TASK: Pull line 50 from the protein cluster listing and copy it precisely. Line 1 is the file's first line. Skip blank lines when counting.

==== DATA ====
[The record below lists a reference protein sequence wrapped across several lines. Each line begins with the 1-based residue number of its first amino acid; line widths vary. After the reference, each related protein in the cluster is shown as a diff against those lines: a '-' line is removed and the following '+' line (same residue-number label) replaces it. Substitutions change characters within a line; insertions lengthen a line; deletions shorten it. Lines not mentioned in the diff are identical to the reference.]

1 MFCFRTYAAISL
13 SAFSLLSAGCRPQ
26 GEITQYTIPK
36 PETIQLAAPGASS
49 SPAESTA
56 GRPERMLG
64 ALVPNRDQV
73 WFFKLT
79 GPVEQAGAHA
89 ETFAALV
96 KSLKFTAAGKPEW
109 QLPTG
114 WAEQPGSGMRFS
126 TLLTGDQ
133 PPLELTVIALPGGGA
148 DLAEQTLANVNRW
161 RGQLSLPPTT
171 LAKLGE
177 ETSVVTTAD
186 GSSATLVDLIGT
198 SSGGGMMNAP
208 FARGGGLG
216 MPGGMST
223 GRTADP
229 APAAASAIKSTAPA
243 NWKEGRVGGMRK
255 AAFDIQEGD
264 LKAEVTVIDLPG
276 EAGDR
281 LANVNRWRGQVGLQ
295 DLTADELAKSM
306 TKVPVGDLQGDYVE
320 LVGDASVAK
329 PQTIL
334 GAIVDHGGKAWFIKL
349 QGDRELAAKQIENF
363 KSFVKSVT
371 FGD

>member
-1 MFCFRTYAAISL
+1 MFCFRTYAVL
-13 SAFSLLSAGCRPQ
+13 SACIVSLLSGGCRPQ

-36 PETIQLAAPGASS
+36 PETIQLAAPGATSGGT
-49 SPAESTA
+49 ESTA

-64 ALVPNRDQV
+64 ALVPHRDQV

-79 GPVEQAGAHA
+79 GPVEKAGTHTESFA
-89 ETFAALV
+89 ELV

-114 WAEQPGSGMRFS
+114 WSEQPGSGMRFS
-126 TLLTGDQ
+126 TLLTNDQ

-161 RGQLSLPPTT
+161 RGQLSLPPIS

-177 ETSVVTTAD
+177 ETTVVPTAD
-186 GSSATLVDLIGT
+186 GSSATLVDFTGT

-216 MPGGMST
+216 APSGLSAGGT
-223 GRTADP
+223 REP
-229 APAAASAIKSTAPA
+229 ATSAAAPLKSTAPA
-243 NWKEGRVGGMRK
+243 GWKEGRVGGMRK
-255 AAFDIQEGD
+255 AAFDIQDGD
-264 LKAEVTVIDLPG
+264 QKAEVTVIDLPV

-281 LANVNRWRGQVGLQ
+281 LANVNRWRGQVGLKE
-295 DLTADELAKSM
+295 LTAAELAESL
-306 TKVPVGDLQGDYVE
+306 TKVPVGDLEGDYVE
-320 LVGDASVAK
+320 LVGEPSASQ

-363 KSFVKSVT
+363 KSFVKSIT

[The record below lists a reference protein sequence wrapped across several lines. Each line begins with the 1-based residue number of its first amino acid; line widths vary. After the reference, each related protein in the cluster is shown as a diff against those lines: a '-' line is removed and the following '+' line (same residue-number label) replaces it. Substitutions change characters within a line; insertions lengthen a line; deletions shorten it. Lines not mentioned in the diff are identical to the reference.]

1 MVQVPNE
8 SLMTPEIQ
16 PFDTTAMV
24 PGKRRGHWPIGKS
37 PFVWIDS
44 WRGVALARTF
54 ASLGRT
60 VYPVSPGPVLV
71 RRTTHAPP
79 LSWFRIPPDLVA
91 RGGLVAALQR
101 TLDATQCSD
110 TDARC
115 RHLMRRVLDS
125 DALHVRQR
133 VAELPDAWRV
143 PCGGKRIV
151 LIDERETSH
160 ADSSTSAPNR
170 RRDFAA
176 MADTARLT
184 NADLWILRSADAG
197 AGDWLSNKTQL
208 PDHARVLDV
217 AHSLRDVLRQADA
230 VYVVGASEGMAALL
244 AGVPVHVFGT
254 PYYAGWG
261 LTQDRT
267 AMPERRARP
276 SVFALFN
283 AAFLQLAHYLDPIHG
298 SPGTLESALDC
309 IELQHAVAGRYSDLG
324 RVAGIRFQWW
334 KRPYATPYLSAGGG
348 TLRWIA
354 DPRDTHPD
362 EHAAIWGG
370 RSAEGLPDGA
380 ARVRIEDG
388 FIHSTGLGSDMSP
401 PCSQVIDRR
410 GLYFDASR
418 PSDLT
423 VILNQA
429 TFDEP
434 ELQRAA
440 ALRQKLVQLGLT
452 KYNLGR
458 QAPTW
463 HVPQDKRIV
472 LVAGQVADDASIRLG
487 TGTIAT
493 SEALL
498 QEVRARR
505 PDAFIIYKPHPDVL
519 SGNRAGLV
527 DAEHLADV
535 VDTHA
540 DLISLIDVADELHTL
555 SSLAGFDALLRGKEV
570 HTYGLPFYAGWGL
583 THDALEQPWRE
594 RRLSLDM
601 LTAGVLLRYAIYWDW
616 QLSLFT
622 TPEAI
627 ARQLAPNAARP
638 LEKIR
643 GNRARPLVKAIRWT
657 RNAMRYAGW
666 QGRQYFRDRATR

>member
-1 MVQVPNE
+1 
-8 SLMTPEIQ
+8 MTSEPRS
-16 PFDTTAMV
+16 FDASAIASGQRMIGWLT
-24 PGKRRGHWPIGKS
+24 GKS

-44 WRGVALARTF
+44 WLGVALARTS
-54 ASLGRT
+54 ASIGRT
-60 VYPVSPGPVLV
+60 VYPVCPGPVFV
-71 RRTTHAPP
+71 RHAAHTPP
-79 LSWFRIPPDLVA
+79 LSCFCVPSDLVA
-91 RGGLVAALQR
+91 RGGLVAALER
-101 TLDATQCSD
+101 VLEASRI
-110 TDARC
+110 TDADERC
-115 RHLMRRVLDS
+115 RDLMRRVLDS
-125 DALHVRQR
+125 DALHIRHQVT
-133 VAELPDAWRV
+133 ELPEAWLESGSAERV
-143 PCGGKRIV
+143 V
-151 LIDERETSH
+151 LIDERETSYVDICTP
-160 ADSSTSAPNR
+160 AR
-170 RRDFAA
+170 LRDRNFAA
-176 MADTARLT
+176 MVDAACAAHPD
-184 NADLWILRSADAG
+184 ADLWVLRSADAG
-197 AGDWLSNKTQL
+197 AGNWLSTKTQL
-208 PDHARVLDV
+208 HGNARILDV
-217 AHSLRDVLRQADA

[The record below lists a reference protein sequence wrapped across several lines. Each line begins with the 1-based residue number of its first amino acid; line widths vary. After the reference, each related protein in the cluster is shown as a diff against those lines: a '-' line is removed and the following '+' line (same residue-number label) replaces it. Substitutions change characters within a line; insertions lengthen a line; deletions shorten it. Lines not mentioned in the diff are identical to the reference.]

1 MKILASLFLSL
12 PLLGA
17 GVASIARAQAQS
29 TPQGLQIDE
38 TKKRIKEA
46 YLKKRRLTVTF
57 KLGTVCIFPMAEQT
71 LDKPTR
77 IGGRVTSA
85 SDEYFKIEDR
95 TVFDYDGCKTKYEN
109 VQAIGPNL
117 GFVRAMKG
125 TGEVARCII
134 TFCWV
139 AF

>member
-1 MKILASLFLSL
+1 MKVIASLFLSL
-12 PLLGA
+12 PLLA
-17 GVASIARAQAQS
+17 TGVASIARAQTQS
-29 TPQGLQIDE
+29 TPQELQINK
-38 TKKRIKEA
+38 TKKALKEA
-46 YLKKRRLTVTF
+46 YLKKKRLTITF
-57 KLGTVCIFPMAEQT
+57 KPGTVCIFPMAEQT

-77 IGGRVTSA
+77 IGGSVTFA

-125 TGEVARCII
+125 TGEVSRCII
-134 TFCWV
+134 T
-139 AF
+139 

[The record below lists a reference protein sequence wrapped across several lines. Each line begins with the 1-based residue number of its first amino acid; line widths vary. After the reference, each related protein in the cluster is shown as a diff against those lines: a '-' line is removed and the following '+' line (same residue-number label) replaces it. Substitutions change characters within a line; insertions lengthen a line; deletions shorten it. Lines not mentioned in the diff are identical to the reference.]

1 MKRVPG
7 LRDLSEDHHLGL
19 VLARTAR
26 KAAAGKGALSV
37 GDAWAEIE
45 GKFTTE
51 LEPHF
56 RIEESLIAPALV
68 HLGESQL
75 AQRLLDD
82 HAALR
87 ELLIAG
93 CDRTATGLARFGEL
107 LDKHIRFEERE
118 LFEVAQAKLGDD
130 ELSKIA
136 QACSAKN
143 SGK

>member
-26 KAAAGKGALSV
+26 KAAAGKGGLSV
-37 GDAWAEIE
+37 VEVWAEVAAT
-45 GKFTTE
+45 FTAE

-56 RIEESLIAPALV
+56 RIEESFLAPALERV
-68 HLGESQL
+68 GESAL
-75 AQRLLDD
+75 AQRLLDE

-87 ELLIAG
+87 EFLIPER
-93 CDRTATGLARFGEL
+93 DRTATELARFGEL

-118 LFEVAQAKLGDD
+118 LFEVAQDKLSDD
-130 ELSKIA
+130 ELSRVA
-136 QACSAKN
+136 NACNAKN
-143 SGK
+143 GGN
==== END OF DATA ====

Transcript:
+64 ALVPHRDQV